KARACHI: Pakistan International Airlines and Oriental Sky Aviation Ltd signed a landmark cargo charter agreement on Wednesday, paving the way for direct and daily dedicated cargo flights between...
KARACHI: Pakistan International Airlines (PIA) and Oriental Sky Aviation Ltd signed a landmark cargo charter agreement on Wednesday, paving the way for direct and daily dedicated cargo flights between Pakistan and China.
The instrument of agreement was signed between PIA’s General Manager Charters and MD Oriental Sky Aviation Rush Wang at the PIA offices. PIA CEO Air Marshal Arshad Malik and Chief Commercial Officer Ali Tahir Qasim were also present at the signing.
As per the agreement, PIA would operate seven weekly flights to Urumqi (China), with four flights a week originating from Islamabad and three flights from Lahore. This would be PIA’s first foray into this sector, as the national carrier has never operated daily cargo flights in the sector.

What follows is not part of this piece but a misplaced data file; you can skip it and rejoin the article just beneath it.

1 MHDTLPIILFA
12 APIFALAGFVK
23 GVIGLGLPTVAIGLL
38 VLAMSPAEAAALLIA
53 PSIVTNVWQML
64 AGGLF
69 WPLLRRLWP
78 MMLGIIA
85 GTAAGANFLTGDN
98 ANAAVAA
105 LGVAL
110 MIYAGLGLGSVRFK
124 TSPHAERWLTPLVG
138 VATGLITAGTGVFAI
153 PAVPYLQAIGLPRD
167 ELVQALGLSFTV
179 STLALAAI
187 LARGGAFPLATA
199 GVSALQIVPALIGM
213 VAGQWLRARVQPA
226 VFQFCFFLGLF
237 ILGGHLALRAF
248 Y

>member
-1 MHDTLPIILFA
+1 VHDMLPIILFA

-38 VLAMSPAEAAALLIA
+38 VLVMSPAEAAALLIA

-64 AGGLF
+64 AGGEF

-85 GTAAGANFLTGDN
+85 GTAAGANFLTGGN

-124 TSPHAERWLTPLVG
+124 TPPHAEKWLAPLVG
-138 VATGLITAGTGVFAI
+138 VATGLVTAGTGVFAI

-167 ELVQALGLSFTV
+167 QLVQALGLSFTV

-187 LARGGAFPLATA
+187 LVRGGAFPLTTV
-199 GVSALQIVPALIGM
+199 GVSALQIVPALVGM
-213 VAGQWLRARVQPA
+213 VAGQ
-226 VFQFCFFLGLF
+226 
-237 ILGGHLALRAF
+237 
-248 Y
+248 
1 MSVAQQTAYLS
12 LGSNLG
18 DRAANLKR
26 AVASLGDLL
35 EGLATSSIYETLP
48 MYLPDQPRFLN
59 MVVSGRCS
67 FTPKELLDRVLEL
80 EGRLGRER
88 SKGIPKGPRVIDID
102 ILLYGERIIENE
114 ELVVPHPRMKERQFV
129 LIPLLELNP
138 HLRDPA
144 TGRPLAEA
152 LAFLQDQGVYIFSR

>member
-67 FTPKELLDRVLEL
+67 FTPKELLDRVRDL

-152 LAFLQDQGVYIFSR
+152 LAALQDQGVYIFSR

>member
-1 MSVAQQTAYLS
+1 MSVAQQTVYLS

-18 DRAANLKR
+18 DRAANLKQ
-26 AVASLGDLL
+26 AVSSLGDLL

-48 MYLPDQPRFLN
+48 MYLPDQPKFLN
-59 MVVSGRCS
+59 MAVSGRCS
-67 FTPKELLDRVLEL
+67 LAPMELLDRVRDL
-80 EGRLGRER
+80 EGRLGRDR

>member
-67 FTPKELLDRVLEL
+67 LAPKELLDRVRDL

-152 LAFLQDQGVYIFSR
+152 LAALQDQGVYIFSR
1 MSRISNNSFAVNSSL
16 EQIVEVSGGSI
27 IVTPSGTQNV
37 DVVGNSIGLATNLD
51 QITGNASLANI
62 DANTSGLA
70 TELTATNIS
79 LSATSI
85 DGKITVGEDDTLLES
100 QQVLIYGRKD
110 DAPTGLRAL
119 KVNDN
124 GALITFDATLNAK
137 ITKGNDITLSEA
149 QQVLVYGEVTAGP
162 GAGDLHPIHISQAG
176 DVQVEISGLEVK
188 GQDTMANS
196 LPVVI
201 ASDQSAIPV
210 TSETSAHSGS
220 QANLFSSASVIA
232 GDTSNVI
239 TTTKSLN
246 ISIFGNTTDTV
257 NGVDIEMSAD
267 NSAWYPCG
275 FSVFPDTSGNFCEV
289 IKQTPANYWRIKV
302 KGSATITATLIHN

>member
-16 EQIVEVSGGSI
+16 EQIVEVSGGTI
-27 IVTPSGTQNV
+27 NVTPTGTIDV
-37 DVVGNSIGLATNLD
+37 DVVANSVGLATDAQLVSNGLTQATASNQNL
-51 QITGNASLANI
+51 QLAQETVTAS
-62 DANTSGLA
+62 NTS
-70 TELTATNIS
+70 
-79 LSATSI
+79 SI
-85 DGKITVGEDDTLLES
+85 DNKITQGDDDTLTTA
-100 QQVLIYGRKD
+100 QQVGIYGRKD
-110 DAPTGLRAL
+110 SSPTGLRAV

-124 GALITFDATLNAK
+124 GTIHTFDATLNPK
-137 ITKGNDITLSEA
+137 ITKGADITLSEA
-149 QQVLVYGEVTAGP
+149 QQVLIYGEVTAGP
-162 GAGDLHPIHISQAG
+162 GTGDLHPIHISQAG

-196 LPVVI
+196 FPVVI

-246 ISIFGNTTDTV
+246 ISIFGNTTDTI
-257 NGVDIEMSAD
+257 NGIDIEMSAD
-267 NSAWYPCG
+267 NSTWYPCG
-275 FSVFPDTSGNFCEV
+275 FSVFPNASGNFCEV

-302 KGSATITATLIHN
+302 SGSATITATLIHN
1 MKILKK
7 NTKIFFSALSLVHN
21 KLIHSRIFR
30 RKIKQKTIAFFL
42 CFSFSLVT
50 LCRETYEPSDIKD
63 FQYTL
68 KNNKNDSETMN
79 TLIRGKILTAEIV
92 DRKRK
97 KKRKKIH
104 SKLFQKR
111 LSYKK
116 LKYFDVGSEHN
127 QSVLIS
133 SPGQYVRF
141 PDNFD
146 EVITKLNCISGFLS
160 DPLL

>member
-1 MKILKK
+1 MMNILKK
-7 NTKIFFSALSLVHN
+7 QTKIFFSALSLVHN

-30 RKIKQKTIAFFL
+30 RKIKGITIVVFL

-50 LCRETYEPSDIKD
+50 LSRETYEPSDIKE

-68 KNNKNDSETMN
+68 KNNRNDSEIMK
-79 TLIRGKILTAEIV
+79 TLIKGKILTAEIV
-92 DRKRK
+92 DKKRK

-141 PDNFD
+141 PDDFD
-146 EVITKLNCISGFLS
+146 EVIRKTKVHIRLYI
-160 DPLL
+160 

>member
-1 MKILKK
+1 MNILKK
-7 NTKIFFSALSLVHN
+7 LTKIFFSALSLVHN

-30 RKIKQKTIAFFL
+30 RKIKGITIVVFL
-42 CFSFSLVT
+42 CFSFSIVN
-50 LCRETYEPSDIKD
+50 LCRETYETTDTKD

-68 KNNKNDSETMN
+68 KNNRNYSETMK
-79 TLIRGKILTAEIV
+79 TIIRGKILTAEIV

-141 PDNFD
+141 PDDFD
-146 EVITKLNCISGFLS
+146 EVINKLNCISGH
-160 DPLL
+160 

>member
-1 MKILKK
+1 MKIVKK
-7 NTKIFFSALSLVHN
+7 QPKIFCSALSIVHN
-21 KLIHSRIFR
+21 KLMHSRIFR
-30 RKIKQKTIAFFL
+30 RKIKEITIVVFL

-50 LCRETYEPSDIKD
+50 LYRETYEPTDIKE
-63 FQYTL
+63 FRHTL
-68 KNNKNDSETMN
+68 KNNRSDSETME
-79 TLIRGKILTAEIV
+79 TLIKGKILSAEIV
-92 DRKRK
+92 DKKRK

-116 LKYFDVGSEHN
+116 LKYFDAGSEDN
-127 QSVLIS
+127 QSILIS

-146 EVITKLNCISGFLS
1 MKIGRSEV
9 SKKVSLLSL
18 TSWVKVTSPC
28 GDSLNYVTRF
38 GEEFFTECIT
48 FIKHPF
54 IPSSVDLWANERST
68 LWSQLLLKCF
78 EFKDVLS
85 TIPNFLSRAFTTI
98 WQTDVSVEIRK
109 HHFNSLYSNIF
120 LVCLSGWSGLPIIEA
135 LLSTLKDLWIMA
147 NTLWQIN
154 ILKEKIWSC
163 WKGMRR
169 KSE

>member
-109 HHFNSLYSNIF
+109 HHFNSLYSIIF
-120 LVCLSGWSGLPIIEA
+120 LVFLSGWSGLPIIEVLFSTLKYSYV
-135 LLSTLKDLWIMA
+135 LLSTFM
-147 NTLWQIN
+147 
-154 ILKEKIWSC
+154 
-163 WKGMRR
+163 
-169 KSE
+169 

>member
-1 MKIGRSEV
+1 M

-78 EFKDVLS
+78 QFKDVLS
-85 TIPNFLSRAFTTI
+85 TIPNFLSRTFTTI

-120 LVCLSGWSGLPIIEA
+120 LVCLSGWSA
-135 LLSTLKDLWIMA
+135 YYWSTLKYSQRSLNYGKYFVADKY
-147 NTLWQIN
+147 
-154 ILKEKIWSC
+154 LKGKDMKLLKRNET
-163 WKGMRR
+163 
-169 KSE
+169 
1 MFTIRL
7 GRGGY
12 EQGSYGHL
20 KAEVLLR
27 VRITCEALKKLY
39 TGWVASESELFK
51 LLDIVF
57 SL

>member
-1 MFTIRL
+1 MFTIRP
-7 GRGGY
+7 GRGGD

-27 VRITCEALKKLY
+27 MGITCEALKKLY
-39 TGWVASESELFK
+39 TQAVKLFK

PIA would be using its Airbus A320s for the said operations.
On contact, PIA Spokesperson Abdullah Khan said that during Covid-19, airlines all across the globe have seen unprecedented surge in demand for air cargo and many airlines across the world were converting their passenger planes to cargo freighters, to take advantage of this situation.
“PIA is also aggressively pursuing this path and we are evaluating and on look out for opportunities to operate dedicated cargo flights to a number of sectors, specifically on China and Central Asian routes,” he added.
PIA has already been operating passenger and cargo charters to Bishkek in Kyrgyzstan and Xi'an in China for different customers.
Speaking at the small and modest ceremony, CEO Air Marshal Arshad Malik appreciated his commercial team for their initiatives to augment the existing revenue sources of the airline.
He also thanked the MD of Oriental Sky Aviation for his patronage of PIA.
He said that with a daily connection, both trade and commerce between the two countries post Covid-19 scenario would be greatly facilitated, and would help in normalising after perhaps the most devastating year for commercial aviation worldwide.